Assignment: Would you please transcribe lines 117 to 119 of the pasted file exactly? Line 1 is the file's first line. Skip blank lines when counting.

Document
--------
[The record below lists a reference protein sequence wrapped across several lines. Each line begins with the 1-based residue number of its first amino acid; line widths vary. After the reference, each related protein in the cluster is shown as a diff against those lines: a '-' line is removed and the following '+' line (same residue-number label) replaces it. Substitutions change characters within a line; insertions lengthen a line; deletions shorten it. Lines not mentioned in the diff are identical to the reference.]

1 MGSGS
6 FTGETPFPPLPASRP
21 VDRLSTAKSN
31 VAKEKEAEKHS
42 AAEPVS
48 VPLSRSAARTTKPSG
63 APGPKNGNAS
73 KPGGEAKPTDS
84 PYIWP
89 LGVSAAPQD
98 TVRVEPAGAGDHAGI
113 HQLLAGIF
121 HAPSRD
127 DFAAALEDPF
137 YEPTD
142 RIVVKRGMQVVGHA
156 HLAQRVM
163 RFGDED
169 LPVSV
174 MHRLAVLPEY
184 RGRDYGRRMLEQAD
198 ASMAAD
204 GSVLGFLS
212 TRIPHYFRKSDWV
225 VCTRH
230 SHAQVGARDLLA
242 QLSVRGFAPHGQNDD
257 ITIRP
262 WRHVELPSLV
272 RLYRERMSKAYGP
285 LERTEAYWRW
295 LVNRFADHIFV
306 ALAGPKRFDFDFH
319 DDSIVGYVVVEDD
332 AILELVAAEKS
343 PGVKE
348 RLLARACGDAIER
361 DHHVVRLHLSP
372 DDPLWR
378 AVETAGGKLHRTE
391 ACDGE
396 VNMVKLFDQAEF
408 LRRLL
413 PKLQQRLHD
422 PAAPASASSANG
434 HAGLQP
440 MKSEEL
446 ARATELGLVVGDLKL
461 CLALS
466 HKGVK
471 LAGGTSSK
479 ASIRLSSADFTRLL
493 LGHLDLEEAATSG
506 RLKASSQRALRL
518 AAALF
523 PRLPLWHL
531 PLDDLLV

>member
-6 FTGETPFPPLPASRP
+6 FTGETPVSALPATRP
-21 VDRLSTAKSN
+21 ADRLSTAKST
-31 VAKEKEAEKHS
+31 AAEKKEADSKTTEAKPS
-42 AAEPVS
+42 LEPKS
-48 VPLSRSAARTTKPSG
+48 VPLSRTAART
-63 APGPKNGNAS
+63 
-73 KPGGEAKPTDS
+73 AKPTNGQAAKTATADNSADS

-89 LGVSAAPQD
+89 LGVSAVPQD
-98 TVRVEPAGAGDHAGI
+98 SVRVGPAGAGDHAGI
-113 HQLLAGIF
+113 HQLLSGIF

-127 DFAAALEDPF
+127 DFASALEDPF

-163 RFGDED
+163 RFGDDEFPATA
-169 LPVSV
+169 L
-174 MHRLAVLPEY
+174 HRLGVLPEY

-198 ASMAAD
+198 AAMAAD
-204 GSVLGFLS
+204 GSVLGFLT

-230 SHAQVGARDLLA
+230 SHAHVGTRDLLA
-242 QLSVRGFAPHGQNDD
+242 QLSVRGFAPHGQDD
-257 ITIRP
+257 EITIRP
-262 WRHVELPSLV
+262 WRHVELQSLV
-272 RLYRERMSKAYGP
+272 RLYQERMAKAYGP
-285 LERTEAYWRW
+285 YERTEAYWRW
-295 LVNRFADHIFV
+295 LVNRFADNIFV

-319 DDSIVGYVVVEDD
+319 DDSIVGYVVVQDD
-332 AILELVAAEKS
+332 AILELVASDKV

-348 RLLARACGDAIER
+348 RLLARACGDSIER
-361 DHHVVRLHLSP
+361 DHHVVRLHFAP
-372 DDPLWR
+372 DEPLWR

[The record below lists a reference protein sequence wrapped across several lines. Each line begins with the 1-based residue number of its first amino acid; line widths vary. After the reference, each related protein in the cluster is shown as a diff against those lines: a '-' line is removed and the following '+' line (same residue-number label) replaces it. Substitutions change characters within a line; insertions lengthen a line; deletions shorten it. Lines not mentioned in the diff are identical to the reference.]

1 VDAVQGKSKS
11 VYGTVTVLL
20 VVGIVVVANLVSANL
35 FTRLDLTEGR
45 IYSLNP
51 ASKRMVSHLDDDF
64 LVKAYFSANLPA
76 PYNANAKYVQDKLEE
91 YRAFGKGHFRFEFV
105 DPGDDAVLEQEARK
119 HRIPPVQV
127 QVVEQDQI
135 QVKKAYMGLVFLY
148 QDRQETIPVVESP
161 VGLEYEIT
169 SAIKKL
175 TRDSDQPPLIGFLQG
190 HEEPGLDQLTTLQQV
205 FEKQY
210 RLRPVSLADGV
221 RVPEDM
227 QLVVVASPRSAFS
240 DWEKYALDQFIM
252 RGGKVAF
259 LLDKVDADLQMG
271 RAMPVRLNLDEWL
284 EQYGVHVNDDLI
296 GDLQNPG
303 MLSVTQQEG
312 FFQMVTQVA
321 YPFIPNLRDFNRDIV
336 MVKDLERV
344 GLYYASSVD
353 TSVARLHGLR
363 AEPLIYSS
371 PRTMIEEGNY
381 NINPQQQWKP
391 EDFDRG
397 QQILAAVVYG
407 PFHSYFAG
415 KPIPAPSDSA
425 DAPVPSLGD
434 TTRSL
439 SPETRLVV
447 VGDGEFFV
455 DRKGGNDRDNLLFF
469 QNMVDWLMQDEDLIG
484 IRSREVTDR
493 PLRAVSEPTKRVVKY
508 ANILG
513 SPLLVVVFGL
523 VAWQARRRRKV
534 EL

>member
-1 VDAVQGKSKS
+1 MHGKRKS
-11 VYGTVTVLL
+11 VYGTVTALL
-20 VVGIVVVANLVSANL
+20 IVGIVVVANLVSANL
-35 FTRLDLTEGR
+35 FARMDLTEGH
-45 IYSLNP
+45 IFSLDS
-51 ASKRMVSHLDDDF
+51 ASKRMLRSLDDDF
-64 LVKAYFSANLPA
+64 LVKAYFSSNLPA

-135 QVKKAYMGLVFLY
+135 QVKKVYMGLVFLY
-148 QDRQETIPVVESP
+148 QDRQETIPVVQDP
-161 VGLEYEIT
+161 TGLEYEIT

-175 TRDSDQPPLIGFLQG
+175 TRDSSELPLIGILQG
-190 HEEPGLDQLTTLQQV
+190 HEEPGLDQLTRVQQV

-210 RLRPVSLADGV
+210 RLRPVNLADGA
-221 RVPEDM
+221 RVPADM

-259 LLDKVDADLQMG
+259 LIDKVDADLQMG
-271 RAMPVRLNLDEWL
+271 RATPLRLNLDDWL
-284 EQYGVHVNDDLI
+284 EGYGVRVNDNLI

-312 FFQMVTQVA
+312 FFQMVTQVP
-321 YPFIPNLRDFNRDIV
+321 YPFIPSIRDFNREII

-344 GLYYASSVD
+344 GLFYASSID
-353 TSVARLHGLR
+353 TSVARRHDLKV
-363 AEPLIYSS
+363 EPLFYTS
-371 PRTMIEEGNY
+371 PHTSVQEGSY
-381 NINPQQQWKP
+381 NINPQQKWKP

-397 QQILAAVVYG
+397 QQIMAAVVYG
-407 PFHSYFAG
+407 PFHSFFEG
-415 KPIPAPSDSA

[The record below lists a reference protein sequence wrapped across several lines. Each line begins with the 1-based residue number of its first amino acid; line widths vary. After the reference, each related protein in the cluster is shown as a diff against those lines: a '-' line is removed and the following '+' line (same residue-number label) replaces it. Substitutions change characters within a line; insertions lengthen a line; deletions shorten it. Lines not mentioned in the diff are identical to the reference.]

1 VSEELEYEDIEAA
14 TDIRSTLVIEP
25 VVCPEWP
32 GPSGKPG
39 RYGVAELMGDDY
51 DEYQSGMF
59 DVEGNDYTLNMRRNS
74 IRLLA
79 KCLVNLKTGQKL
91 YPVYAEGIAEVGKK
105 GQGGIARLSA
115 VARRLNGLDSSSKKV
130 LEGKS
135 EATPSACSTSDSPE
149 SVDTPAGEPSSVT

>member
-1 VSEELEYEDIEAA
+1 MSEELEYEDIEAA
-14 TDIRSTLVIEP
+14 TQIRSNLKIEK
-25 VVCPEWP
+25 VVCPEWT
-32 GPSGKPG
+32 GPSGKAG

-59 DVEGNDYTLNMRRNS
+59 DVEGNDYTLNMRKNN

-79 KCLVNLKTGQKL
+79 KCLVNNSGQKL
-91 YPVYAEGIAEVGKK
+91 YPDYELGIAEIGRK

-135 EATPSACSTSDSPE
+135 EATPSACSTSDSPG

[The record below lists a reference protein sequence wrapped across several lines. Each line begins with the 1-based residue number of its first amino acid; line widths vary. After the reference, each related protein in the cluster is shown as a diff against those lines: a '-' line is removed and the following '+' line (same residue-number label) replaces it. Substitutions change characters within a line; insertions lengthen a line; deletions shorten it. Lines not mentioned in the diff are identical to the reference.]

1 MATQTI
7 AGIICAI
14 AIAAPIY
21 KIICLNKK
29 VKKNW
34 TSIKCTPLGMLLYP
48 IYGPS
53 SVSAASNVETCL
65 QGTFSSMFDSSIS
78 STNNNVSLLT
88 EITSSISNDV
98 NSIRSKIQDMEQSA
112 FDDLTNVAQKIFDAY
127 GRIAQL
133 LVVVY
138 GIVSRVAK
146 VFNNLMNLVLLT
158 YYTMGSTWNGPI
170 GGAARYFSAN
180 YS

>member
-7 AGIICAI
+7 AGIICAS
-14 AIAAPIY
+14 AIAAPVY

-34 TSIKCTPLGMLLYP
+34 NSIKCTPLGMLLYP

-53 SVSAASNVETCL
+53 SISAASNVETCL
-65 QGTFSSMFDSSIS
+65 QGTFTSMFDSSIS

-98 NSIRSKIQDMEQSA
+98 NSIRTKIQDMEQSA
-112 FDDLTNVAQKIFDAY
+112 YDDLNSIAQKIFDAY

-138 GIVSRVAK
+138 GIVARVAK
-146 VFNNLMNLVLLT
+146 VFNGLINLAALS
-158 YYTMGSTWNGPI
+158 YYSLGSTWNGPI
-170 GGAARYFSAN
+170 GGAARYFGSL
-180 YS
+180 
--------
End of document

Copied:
1 VDAVQGKSKS
11 VYGTVTVLL
20 VVGIVVVANLVSANL